The termination of a process may cause a process group to become orphaned in either of two ways. The connection of a process group to its parent(s) outside of the group depends on both the parents and their children. Thus, a process group may be orphaned by the termination of the last connecting parent process outside of the group or by the termination of the last direct descendant of the parent process(es). In either case, if the termination of a process causes a process group to become orphaned, processes within the group are disconnected from their job control shell, which no longer has any information on the existence of the process group. Stopped processes within the group would languish forever. In order to avoid this problem, newly orphaned process groups that contain stopped processes are sent a SIGHUP signal and a SIGCONT signal to indicate that they have been disconnected from their session. The SIGHUP signal causes the process group members to terminate unless they are catching or ignoring SIGHUP. Under most circumstances, all of the members of the process group are stopped if any of them are stopped.
The action of sending a SIGHUP and a SIGCONT signal to members of a newly orphaned process group is similar to the action of 4.2 BSD, which sends SIGHUP and SIGCONT to each stopped child of an exiting process. If such children exit in response to the SIGHUP, any additional descendants receive similar treatment at that time. In this volume of POSIX.1-2008, the signals are sent to the entire process group at the same time. Also, in this volume of POSIX.1-2008, but not in 4.2 BSD, stopped processes may be orphaned, but may be members of a process group that is not orphaned; therefore, the action taken at _exit() must consider processes other than child processes.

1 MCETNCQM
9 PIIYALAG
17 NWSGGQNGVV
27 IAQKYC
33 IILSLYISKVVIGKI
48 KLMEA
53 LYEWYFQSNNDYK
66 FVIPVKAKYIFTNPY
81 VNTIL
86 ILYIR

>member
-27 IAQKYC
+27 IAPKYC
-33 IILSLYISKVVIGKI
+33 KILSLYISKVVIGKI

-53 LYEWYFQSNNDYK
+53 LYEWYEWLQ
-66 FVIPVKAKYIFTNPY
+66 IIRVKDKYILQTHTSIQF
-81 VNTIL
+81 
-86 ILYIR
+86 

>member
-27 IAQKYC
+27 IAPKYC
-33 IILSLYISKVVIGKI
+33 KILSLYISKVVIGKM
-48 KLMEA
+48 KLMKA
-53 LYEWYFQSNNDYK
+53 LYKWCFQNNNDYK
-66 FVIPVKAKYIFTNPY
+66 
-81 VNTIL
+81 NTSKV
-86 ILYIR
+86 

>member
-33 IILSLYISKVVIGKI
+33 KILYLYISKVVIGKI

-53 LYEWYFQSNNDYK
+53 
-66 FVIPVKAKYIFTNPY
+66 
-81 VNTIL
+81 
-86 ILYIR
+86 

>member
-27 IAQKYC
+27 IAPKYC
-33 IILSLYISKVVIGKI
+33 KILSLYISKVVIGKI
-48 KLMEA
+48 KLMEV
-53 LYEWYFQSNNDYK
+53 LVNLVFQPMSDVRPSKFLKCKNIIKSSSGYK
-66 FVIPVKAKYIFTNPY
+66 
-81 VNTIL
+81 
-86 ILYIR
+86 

It is possible for a process group to be orphaned by a call to setpgid() or setsid(), as well as by process termination. This volume of POSIX.1-2008 does not require sending SIGHUP and SIGCONT in those cases, because, unlike process termination, those cases are not caused accidentally by applications that are unaware of job control. An implementation can choose to send SIGHUP and SIGCONT in those cases as an extension; such an extension must be documented as required in <signal.h>.
The ISO/IEC 9899:1999 standard adds the _Exit() function that results in immediate program termination without triggering signals or atexit()-registered functions. In POSIX.1-2008, this is equivalent to the _exit() function.
Any typographical or formatting errors that appear in this page are most likely to have been introduced during the conversion of the source files to man page format. To report such errors, see https://www.kernel.org/doc/man-pages/reporting_bugs.html .